G D. Fields

Date of Award


Degree Type


Degree Name

Doctor of Philosophy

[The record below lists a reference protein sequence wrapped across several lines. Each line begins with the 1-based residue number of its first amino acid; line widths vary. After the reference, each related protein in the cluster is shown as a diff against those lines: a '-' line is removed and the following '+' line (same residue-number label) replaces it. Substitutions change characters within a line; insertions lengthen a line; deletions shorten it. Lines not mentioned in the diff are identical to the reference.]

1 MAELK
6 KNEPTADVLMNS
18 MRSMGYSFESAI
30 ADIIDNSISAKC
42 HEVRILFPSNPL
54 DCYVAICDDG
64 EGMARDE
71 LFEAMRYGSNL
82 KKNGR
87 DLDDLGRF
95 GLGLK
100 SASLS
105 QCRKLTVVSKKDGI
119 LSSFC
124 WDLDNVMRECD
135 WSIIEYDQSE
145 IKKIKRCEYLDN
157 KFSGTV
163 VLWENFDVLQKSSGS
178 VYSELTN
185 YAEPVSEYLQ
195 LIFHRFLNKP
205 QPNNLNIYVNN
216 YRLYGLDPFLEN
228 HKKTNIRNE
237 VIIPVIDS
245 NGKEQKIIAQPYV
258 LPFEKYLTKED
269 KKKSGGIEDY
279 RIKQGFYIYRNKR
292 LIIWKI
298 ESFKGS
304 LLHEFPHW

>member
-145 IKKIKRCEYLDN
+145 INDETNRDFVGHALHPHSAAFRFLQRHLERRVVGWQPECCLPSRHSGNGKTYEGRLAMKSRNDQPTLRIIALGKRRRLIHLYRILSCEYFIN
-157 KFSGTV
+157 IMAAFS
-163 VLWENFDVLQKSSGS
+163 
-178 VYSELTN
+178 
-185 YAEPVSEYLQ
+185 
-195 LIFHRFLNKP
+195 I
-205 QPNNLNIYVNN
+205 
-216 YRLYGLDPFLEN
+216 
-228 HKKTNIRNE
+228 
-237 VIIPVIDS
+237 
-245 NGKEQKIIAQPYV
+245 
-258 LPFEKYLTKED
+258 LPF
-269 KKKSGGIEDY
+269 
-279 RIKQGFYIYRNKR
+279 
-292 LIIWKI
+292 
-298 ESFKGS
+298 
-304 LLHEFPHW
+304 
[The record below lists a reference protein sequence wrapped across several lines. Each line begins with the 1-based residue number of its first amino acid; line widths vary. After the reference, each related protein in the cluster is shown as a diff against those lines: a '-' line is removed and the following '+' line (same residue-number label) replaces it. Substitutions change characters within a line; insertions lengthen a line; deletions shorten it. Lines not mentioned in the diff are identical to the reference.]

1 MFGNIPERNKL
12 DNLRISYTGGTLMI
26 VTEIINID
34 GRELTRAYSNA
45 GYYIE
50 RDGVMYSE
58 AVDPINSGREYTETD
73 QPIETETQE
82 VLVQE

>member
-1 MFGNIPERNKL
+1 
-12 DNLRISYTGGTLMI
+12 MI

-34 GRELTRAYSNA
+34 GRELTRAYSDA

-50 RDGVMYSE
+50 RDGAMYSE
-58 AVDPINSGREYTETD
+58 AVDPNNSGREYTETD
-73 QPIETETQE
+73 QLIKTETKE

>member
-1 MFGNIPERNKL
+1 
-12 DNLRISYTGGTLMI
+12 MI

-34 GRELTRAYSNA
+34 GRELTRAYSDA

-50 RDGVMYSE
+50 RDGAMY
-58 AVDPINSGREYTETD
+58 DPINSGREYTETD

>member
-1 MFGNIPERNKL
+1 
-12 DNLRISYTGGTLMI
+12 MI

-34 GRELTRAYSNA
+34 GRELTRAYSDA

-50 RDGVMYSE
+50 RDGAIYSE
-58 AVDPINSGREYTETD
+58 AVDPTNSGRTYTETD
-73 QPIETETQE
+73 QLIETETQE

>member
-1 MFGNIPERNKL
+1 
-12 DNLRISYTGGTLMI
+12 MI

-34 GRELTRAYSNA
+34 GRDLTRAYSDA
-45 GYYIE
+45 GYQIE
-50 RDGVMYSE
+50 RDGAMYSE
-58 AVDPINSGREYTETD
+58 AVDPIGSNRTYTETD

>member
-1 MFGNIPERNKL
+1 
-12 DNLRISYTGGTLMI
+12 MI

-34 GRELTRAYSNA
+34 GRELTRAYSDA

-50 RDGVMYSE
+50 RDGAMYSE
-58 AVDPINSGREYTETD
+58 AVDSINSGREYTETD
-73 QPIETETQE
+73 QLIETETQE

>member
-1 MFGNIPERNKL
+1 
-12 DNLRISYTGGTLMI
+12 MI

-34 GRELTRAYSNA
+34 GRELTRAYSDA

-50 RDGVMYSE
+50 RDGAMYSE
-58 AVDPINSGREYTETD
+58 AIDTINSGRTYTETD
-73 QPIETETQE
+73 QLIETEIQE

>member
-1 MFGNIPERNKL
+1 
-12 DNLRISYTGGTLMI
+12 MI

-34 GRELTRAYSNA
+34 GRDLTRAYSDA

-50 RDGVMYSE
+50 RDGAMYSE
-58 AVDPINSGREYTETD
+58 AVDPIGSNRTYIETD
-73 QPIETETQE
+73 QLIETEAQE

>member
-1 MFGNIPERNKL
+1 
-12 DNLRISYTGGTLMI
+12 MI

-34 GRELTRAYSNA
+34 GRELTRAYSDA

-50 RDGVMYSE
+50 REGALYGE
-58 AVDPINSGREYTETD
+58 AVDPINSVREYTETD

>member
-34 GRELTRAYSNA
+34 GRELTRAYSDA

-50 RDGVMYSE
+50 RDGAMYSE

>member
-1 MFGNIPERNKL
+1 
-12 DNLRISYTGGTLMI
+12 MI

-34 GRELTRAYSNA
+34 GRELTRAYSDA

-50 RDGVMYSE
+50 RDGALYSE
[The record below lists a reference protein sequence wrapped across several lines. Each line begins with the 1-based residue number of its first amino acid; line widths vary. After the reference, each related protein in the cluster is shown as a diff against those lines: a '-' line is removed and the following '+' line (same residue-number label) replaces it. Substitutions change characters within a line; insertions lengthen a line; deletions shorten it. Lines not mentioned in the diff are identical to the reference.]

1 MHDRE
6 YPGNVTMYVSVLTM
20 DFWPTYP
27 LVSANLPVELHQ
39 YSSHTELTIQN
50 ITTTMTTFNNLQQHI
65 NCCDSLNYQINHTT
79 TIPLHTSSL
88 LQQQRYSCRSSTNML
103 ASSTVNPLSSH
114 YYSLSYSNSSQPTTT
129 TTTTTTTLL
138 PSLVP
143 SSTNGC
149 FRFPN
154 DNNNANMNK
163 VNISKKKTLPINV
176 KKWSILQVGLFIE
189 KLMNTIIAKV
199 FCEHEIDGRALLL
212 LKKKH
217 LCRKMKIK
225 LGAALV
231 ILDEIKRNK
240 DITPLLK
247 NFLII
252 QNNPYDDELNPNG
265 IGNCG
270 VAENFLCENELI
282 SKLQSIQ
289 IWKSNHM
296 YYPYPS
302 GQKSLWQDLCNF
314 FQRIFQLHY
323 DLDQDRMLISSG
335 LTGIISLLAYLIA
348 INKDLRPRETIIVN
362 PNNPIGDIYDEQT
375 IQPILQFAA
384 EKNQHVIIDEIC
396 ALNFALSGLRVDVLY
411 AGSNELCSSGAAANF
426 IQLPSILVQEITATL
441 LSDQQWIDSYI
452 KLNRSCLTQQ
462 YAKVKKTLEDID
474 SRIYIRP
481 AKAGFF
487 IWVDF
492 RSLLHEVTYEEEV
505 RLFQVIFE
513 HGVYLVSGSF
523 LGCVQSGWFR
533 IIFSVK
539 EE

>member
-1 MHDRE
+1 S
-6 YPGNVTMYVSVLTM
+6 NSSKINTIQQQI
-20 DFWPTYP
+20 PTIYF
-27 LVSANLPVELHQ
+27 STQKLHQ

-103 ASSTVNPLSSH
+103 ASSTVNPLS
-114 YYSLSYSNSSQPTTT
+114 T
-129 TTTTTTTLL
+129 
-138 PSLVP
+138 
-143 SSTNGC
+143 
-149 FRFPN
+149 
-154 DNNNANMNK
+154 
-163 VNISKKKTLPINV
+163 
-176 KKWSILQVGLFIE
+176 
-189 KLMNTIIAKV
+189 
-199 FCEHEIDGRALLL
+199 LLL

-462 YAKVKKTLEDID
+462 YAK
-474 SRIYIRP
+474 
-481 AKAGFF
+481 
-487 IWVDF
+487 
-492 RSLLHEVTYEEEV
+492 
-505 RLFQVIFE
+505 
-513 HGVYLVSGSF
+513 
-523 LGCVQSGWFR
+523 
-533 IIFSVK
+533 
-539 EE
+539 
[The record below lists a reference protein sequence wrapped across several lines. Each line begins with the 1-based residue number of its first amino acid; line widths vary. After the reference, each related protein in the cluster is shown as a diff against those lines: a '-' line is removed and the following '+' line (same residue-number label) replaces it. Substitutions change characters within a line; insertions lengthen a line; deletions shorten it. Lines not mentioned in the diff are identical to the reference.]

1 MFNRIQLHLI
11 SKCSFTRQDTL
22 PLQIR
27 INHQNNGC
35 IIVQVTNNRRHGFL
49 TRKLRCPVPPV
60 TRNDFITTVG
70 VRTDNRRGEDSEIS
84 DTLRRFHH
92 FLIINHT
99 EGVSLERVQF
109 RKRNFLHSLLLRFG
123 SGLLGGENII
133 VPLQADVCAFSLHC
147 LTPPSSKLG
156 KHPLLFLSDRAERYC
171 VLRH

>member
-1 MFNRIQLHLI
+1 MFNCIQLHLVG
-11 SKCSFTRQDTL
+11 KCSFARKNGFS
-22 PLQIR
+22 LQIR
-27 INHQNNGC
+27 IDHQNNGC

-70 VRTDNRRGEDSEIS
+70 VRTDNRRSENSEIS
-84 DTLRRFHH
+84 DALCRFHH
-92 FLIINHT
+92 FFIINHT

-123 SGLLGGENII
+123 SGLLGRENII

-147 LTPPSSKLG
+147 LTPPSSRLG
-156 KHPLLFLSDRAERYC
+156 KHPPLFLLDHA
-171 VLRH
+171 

This thesis examined the effect of selected "stimulant" and "depressant" drugs in mice and humans at increased pressures (4 and 7 ata) of air.;In mice, hyperbaric air acted to reduce amphetamine sulphate induced convulsive activity, lethality, and stereotyped licking/biting; in contrast, the locomotor stimulation was enhanced as was that produced by morphine suphate (15 and 30 mg/kg). With regard to the depressants, 7 ata air prolonged the sleep time induced by pentobarbital (45 mg/kg) but had no effect at the lower dose (35 mg/kg). Conversely exposure to hyperbaric air reduced the diphenhydramine (10, 20 mg/kg) - induced depression of activity, and generally increased not decreased the activity of alcohol (1.75 and 2.75 g/kg) - treated mice. Depression of activity with alcohol was only observed at 7 ata at the high dose and was transitory. Studies with appropriate pressures of helium/oxygen confirmed that the alterations of drug effects observed were due to N(,2).;In humans the effects of diphenhydramine (50 and 100 mg) and alcohol (0.25 and 0.375) at 5 ata air on memory and neuromuscular-coordination were determined in two studies. Hyperbaric air impaired memory but not neuromuscular coordination. The drugs, however, did not impair performance, and in general did not significantly worsen performance at pressure. The results indicate that N(,2) at pressures in the "air diving range" can modify the effects of centrally acting drugs. The modifications, however, are more complex than would be predicted by the concept that N(,2), at least at these pressures, produces a generalized depression of CNS activity. In particular the results in mice suggest that N(,2) may produce both stimulation (disinhibition) and depression of neuronal function, and that the type of modification observed may be dependent on the parameter chosen for study. These latter concepts are compatible with current concepts of anesthetic action, and it is proposed that a hypothesis of N(,2)'s effects on CNS function based on current concepts of anesthesia offers a better means of explaining the modification of drugs by hyperbaric air, then one based on older concepts.



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